The Pregnant Workers Fairness Act (the “PWFA”) goes into effect on June 27, 2023. Signed by President Joe Biden last year as part of the Fiscal Year 2023 Omnibus Spending Bill, the PWFA requires covered employers to provide reasonable accommodations to an employee’s known limitations related to pregnancy, childbirth, or related medical conditions, unless the accommodations will cause the employer an undue hardship.
Who is a covered employer under the PWFA?
The PWFA covers employers with at least 15 employees, including both private and public sector employers, Congress, Federal agencies, employment agencies, and labor organizations.
What is a known limitation?
Under the PWFA, a known limitation is a physical or mental condition relating to or arising from pregnancy, childbirth or related medical conditions that has been communicated to the employer, regardless of whether the condition is a disability.
What is a reasonable accommodation under the PWFA?
Reasonable accommodations are changes to the work environment or the way things are usually done at work. This may include accommodations such as, for example, allowing the pregnant employee to sit or drink water; receiving closer parking; having flexible hours; receiving appropriately sized uniforms and safety apparel; receiving additional break time to use the bathroom, eat, and rest; taking leave or time off to recover from childbirth; and/or being excused from strenuous activities and/or activities that involve exposure to compounds not safe for pregnancy.
What is an undue hardship under the PWFA?
Covered employers are required to provide reasonable accommodations unless they would cause an undue hardship on the employer’s operations. An undue hardship is a significant difficulty or expense for the employer.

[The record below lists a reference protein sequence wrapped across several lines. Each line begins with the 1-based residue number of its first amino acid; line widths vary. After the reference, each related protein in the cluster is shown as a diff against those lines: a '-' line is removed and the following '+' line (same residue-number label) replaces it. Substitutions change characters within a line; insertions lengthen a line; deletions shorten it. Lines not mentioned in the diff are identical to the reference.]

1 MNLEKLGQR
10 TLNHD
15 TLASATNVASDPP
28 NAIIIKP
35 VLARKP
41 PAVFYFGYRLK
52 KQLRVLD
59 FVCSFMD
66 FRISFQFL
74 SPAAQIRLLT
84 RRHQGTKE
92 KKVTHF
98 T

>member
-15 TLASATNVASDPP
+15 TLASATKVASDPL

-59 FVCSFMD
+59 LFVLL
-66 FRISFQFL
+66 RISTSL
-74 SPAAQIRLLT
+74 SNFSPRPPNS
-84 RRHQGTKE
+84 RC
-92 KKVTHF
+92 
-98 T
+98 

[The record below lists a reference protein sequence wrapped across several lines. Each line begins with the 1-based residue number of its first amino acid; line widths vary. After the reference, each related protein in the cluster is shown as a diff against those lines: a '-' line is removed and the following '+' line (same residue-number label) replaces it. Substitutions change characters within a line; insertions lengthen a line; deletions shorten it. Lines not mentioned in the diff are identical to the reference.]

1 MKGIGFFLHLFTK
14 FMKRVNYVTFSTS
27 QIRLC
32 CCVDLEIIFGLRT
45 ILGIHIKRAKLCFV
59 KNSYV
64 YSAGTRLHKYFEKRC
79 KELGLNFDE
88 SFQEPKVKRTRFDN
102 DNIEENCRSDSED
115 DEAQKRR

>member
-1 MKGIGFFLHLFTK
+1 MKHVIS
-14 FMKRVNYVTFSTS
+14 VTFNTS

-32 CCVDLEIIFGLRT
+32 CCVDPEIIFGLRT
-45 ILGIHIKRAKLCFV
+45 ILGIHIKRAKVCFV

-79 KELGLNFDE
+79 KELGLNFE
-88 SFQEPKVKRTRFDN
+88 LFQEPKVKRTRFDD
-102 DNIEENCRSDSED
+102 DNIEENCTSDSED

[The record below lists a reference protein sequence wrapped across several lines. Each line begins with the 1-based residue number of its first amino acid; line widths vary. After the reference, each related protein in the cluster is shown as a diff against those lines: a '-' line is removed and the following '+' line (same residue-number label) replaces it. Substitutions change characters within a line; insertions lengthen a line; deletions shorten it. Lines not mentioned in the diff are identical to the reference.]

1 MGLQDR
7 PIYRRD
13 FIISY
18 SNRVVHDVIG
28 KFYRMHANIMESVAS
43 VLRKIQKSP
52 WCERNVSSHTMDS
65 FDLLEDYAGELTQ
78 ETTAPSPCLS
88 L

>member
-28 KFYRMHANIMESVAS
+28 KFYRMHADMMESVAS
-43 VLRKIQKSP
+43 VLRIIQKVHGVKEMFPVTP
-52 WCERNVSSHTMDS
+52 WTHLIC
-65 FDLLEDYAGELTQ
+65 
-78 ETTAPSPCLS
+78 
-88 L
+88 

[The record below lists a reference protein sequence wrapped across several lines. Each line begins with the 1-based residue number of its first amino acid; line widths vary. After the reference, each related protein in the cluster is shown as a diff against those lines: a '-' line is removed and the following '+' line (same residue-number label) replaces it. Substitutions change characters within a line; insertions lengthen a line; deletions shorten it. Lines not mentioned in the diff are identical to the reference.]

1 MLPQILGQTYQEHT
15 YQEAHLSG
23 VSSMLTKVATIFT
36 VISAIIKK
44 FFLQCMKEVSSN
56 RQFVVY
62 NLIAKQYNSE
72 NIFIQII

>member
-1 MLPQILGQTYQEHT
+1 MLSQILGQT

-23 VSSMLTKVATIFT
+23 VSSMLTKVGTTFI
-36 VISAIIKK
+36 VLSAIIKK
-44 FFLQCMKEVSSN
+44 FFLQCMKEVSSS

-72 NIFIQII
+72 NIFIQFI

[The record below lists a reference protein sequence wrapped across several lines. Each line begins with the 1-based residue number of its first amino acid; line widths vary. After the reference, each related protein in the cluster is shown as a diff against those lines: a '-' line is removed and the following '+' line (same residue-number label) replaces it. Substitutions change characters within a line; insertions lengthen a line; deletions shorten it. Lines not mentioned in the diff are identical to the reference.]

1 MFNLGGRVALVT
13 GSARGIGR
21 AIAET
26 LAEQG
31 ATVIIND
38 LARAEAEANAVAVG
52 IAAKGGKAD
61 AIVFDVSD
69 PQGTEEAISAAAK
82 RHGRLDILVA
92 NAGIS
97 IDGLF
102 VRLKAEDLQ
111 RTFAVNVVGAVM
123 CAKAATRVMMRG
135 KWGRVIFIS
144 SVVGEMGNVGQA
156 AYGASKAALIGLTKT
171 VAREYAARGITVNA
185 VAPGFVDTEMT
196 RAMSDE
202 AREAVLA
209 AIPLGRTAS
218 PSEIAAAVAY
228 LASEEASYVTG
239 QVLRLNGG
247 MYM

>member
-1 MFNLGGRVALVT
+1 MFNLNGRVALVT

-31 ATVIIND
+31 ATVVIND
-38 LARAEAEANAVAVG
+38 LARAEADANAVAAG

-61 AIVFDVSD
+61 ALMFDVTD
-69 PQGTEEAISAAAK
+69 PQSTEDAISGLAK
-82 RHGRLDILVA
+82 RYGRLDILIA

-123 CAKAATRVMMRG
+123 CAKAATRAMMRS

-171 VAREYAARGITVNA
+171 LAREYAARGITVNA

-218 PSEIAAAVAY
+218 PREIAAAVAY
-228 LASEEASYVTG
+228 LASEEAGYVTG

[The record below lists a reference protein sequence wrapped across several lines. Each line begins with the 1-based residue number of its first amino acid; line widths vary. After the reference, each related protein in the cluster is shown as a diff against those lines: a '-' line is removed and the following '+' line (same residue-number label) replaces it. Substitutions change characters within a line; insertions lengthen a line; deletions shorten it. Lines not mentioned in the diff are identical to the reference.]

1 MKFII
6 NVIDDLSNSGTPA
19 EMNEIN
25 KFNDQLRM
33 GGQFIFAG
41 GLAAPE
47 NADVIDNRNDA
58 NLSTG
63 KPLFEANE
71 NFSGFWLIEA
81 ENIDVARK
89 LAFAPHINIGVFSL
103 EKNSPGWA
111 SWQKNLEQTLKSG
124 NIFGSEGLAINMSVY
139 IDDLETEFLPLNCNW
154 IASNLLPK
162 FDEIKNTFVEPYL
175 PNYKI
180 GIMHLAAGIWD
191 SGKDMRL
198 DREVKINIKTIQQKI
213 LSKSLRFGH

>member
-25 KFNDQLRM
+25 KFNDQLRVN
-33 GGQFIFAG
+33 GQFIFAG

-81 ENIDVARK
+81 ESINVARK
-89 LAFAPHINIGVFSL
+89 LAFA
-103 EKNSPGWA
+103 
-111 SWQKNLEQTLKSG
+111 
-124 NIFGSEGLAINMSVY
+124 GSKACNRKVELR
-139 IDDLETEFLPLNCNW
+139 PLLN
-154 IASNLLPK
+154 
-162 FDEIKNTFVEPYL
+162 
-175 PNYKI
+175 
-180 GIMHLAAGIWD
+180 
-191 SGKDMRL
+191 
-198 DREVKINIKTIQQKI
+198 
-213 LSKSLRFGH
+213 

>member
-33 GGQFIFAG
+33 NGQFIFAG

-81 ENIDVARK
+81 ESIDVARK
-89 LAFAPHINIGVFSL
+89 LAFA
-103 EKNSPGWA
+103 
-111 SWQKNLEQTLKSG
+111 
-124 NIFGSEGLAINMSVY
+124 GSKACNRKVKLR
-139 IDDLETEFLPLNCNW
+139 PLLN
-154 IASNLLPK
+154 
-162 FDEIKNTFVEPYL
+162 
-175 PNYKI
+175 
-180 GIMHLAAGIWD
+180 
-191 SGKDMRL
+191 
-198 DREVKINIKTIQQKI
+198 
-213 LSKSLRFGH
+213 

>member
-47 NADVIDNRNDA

Are there other requirements under the PWFA?
Covered employers may not:
- Require an employee to accept an accommodation without a discussion about the accommodation between the employee and the employer – an interactive process should be used to determine a reasonable accommodation;
- Deny a job or other employment opportunities to a qualified employee or applicant based on the person's need for a reasonable accommodation;
- Require an employee to take leave if another reasonable accommodation can be provided that would let the employee keep working;
- Retaliate against an individual for reporting or opposing unlawful discrimination under the PWFA or participating in a PWFA proceeding (such as an investigation); or
- Interfere with any individual’s rights under the PWFA.
Does this impact current laws?
The PWFA supplements and does not replace other laws, including federal, state, or local laws, that are more protective of employees affected by pregnancy, childbirth, or related medical conditions.
Employers should provide training to managers to ensure they are prepared to identify requests for reasonable accommodation and engage in the interactive process as needed. Employers with questions on how to comply with the PWFA should contact legal counsel.
The PWFA requires the Equal Employment Opportunity Commission to promulgate regulations for implementing the PWFA within one year of its enactment. We will keep you posted on any developments.
Emily Mawer focuses her practice on higher education and child safety issues. Emily regularly advises colleges and universities on a variety of legal issues including Title IX, the Violence Against Women Reauthorization Act ...
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